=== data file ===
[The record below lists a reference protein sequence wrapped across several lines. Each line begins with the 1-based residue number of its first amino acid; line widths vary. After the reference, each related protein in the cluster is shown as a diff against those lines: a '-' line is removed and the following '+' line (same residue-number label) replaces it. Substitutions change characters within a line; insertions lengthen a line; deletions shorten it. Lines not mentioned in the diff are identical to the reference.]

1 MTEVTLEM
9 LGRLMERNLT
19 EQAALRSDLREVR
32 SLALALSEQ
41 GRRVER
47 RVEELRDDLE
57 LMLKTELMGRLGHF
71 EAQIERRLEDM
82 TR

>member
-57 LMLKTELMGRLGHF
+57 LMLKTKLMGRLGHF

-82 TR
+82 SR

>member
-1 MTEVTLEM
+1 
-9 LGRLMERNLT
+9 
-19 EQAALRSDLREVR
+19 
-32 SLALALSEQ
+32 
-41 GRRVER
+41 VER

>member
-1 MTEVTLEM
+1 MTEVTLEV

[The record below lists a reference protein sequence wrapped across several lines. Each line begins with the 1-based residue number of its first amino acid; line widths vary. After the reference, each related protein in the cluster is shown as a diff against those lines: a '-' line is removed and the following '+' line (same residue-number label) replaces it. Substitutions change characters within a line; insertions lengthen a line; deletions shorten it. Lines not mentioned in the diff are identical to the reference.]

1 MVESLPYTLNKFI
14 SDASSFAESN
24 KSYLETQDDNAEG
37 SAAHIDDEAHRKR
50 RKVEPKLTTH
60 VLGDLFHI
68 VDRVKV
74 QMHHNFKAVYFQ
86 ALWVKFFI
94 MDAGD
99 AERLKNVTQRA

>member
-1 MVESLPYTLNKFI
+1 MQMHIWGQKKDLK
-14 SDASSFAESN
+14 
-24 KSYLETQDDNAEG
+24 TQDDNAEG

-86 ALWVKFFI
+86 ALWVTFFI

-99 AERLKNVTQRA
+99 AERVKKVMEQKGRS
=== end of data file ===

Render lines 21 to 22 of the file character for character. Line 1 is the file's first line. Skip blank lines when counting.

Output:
-19 EQAALRSDLREVR
+19 